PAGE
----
Organisational stress and coping in professional rugby union athletes of New Zealand
Starck, N. (2018). Organisational stress and coping in professional rugby union athletes of New Zealand (Thesis, Master of Applied Psychology (MAppPsy)). The University of Waikato, Hamilton, New Zealand. Retrieved from https://hdl.handle.net/10289/12089
Permanent Research Commons link: https://hdl.handle.net/10289/12089
Professional rugby union athletes of New Zealand are currently being faced with complex pressures and demands that go beyond the stress they encounter on the field. While these competitive stressors have been an area that has been well researched in the past, organisational stressors that exist between the player and the organisation in which they operate in, have been neglected. This exploratory study was aimed at identifying organisational stressors experienced by professional rugby union athletes of New Zealand, and the subsequent coping methods that they employ to combat such stress. Eleven professional rugby union athletes from the Waikato rugby team of New Zealand participated in this study. The athletes completed this through a face to face interview. Thematic analysis identified a wide range of organisational issues, including environmental, personal, leadership and team issues with selection and injuries being the most commonly identified sources of stress. Furthermore, major coping strategies identified were problem focussed coping, emotion focussed coping and maladaptive coping, with problem focussed coping methods being the most popular of use. Understanding the unique organisational stressors and the subsequent coping strategies that the athletes of this study are employing to combat them fills a void on missing literature on the topic. A key implication is the awareness created for rugby union organisations. Findings challenge organisations to be aware of such issues players may be experiencing and encourage them to implement added support initiatives for those individuals. Directions for future research are discussed in the final chapter.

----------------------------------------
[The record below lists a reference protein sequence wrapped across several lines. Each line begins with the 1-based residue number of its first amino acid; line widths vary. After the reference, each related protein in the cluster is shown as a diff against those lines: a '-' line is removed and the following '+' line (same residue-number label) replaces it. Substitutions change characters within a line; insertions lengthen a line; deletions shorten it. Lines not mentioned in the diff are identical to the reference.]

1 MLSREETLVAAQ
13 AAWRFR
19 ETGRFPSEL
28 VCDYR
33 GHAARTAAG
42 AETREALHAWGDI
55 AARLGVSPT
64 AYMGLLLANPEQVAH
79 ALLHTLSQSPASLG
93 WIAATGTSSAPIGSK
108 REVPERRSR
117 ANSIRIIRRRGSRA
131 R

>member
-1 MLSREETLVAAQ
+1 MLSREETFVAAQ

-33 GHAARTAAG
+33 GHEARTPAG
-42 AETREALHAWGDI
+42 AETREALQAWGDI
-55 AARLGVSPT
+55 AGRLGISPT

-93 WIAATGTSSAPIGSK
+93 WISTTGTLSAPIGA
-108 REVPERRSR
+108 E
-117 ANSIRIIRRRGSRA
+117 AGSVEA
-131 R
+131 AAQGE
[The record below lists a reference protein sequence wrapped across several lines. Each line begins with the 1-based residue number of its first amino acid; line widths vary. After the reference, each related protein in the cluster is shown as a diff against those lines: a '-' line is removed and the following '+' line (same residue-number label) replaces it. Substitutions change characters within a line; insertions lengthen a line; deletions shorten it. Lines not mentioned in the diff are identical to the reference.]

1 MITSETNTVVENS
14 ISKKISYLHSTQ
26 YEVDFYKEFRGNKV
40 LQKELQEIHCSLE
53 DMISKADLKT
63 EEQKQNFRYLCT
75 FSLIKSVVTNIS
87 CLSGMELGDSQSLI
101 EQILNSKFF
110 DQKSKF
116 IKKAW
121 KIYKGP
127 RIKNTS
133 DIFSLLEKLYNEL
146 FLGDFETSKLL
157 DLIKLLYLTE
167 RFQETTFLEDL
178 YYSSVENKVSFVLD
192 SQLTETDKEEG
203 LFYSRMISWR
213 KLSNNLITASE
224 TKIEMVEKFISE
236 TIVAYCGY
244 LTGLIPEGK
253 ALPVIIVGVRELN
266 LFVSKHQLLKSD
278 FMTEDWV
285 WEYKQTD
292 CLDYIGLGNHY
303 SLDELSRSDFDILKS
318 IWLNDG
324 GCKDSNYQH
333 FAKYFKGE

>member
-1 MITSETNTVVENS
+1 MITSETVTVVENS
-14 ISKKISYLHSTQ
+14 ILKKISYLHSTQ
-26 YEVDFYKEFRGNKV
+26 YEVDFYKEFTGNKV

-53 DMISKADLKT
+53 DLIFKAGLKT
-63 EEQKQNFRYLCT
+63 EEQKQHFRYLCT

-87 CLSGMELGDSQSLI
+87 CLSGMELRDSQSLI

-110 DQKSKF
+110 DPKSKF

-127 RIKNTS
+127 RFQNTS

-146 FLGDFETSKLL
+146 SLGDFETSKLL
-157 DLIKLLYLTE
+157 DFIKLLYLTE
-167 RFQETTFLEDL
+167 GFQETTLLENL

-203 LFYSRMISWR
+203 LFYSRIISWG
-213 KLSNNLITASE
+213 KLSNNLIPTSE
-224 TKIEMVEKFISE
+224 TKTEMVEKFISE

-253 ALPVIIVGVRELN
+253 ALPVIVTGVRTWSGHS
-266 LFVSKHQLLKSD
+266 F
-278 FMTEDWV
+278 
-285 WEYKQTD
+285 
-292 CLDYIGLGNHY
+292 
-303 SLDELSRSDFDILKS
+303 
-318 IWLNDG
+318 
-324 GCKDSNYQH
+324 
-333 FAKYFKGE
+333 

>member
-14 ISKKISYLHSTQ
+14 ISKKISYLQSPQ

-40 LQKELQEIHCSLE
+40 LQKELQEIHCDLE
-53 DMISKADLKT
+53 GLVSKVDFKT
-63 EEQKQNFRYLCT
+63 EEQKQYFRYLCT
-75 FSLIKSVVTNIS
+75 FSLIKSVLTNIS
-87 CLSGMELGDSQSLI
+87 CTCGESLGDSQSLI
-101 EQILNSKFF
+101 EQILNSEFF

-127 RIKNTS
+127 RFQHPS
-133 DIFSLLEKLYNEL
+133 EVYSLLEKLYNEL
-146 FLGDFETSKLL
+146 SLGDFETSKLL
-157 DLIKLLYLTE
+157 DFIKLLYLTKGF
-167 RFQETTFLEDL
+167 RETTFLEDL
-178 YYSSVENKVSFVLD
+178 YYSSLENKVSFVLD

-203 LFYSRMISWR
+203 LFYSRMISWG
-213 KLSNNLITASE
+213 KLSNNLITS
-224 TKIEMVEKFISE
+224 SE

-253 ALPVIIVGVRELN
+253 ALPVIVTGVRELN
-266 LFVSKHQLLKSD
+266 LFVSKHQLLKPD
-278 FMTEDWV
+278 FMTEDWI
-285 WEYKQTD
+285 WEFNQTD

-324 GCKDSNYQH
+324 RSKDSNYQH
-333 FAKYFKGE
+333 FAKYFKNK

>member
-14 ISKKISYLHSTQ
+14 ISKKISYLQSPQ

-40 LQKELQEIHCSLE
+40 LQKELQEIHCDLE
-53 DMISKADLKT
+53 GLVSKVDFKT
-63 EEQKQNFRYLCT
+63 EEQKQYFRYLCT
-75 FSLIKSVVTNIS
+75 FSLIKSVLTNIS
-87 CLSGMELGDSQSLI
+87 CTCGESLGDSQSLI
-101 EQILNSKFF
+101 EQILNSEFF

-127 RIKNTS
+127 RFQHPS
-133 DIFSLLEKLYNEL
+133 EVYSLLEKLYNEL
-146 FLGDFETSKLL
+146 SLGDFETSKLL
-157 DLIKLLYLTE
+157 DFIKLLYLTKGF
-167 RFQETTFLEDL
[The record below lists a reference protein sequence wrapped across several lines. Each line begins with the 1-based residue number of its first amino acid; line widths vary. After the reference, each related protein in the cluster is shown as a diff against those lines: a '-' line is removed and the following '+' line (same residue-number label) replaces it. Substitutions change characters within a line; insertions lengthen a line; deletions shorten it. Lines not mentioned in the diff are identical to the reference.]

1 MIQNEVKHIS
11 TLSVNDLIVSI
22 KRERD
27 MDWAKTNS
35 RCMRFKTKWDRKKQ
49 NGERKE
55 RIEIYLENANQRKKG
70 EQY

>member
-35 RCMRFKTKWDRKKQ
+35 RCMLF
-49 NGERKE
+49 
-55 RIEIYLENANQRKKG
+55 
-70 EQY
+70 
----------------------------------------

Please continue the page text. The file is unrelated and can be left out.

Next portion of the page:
The University of Waikato
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- Masters Degree Theses